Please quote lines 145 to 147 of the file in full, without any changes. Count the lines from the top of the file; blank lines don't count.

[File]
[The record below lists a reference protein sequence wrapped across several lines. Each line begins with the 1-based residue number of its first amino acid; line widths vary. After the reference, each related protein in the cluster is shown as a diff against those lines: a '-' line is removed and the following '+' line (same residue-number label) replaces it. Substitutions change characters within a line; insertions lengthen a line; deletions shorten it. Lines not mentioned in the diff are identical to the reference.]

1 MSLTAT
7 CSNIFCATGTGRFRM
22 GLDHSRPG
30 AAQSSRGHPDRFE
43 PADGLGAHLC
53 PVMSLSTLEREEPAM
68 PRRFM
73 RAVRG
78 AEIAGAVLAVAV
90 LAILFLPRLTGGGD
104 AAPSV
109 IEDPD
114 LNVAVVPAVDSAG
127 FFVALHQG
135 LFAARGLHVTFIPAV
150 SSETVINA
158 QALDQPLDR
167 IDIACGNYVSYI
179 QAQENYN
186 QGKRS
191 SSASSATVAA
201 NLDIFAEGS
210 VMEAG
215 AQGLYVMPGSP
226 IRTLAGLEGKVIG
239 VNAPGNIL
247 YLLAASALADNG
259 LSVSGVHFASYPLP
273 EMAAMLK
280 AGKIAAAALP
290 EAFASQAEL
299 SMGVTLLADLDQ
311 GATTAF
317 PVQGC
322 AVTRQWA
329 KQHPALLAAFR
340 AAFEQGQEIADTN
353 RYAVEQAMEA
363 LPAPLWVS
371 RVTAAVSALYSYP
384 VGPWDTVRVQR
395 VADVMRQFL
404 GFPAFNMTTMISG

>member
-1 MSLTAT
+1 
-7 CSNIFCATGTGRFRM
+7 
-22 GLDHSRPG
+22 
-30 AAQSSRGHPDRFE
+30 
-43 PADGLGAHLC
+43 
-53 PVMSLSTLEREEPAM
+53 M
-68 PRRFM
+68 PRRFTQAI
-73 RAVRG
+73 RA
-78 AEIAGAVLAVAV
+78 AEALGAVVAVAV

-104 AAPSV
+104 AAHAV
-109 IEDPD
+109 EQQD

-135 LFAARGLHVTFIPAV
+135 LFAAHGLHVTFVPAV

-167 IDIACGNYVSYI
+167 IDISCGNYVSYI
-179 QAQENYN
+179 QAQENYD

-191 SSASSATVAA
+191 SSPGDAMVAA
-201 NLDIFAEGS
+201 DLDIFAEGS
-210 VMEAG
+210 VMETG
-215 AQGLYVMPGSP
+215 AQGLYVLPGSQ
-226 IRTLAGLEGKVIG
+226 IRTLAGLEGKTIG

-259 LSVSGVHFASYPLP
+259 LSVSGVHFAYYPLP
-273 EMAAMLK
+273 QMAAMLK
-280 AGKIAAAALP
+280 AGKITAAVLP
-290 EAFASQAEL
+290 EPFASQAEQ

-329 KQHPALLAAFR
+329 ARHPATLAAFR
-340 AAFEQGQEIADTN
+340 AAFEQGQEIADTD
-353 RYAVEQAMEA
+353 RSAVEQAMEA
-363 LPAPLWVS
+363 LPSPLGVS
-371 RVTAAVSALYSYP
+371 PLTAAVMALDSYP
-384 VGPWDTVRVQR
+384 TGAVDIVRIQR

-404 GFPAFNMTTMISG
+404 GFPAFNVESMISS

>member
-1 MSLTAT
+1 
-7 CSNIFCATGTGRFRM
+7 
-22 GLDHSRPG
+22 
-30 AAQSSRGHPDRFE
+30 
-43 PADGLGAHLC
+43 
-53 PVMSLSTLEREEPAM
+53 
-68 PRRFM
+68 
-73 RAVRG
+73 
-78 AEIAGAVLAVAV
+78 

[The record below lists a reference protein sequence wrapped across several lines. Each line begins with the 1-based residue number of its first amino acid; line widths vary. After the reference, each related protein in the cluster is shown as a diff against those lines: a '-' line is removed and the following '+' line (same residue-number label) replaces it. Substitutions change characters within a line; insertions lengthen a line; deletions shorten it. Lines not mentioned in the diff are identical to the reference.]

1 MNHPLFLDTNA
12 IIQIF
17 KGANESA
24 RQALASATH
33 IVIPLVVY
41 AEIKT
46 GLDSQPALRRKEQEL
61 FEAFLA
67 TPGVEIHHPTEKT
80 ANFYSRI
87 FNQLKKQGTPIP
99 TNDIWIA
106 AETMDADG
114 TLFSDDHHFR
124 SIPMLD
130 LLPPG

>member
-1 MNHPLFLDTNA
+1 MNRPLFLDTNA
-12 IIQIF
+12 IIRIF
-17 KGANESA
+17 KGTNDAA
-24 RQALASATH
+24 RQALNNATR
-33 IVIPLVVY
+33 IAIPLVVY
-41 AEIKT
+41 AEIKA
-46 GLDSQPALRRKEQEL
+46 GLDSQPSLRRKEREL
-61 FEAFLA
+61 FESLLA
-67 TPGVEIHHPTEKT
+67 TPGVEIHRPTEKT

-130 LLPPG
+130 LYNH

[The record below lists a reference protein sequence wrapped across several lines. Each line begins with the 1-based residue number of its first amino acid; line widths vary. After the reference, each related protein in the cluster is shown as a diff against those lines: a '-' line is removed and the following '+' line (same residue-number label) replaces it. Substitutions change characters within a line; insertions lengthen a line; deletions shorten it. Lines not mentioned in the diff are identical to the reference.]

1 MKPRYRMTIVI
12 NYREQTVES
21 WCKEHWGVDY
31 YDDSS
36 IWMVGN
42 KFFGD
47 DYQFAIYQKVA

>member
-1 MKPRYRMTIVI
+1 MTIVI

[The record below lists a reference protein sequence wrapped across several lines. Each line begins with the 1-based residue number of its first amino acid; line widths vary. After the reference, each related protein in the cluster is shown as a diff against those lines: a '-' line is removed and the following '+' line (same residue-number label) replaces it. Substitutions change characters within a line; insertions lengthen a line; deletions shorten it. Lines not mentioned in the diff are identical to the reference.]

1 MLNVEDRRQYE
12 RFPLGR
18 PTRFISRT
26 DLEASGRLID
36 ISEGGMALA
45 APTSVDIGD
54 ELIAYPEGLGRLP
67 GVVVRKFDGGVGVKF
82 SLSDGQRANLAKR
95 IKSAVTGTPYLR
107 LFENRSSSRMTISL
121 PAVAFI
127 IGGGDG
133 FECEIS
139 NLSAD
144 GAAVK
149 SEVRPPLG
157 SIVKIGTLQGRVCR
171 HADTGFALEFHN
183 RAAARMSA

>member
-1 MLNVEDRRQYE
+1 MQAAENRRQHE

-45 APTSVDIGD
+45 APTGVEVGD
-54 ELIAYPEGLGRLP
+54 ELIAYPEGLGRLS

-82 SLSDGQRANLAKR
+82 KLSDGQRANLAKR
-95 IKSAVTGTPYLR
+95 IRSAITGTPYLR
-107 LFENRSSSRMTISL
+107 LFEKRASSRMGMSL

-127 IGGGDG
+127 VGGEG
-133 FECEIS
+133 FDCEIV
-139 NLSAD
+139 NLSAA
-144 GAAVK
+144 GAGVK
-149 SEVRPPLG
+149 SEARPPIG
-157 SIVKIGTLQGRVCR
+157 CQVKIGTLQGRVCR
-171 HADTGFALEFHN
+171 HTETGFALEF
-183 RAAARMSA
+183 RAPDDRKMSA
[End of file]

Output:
-12 IIQIF
+12 IIRIF
-17 KGANESA